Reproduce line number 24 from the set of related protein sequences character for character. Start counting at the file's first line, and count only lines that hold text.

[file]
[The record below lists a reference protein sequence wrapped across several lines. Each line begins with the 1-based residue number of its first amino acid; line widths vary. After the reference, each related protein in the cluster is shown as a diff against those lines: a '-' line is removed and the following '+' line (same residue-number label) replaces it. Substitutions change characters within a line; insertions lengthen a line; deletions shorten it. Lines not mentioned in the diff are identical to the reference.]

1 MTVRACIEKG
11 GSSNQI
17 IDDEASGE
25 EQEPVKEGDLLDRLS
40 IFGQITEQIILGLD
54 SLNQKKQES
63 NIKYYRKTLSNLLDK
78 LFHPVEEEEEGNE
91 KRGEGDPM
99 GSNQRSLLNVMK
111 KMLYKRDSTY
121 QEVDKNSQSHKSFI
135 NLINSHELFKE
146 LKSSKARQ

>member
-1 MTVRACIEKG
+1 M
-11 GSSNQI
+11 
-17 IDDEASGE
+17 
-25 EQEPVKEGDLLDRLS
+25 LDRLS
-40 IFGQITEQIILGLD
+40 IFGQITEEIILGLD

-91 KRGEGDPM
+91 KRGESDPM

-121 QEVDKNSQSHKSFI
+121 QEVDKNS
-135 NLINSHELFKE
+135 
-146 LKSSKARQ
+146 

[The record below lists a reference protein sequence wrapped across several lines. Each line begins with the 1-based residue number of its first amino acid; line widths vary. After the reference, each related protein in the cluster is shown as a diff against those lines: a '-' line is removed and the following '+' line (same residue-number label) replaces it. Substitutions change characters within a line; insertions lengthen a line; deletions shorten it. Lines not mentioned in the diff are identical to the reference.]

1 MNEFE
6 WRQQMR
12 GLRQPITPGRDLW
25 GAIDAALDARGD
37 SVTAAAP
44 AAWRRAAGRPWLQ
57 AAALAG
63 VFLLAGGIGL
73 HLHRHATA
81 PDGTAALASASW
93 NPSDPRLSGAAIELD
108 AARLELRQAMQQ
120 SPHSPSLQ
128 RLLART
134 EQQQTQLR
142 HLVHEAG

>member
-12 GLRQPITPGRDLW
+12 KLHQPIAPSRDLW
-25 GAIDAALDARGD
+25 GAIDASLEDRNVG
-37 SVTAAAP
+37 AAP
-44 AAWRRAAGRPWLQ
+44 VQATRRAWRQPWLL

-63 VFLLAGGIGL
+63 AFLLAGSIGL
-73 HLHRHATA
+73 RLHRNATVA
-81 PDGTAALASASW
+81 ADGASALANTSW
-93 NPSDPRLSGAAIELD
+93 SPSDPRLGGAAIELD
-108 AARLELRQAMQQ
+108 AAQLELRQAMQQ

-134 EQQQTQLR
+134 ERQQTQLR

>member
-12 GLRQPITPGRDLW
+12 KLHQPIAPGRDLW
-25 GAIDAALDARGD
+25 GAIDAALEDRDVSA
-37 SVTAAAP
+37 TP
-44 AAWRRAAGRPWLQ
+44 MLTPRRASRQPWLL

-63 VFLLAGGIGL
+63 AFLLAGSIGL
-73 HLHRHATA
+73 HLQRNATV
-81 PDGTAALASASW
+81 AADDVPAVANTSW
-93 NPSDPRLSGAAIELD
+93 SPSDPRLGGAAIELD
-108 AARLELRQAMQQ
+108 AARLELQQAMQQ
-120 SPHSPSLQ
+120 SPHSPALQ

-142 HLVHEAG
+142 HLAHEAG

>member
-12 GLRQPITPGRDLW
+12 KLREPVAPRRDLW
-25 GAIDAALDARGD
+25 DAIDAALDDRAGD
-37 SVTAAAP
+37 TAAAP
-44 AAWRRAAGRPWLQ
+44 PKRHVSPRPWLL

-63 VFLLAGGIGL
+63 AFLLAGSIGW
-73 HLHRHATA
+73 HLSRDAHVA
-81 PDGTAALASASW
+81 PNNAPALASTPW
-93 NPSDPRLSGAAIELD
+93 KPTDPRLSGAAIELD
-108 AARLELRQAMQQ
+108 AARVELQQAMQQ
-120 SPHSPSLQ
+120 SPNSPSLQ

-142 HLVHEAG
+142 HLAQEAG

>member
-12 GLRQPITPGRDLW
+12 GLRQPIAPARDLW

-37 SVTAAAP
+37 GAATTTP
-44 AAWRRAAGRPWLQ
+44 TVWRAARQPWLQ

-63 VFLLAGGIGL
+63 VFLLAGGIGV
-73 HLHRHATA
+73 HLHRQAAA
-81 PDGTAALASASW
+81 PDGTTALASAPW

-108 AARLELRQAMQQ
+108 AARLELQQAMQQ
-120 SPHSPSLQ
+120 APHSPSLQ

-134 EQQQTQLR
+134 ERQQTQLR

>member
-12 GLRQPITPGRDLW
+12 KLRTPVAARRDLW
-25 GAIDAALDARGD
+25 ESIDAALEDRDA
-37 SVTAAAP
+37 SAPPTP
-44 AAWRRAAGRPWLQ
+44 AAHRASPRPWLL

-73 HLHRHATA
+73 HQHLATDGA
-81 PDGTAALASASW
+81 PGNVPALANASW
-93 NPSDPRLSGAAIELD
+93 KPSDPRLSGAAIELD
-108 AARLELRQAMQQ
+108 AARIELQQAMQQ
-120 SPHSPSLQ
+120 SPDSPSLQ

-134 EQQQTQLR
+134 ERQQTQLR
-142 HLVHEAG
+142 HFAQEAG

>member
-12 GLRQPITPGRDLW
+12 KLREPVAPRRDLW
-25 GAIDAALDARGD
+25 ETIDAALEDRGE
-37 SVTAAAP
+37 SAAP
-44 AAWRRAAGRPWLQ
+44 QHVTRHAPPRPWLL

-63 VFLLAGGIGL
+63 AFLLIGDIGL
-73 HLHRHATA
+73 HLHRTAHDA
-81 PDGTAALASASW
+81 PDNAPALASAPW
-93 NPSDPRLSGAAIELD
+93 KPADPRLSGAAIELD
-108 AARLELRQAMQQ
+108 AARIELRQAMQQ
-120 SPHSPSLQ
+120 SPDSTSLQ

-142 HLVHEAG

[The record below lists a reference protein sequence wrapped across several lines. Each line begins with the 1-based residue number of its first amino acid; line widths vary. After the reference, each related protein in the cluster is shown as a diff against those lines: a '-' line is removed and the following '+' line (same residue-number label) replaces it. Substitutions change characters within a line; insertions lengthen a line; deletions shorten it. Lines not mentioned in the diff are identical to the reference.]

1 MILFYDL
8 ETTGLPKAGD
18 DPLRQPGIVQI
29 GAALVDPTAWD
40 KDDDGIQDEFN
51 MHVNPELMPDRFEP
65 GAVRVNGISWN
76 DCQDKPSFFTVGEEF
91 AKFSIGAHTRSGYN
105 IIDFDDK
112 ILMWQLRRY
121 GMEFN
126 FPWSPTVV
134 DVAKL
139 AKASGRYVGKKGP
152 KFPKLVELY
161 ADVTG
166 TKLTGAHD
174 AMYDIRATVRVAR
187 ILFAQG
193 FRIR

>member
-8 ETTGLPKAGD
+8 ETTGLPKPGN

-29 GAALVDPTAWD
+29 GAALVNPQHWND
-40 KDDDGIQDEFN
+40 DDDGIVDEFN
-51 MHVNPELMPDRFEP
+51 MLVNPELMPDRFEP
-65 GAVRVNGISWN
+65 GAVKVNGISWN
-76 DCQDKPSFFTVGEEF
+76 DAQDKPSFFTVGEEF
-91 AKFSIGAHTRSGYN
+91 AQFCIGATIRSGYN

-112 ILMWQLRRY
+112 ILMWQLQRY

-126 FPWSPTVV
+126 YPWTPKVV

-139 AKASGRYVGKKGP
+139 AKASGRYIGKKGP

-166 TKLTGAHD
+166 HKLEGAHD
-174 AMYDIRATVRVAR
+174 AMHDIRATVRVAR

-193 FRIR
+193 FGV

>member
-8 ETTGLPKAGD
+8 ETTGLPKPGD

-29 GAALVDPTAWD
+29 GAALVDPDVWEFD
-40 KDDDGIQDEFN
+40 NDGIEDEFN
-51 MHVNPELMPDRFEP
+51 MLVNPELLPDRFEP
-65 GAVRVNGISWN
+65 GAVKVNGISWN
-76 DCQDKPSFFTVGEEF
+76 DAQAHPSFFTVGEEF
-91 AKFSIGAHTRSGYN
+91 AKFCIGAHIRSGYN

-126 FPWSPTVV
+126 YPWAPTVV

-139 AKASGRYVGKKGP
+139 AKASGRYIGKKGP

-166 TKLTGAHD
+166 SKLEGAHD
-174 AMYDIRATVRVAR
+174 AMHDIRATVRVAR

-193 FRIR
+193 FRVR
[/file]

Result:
+25 LDRLS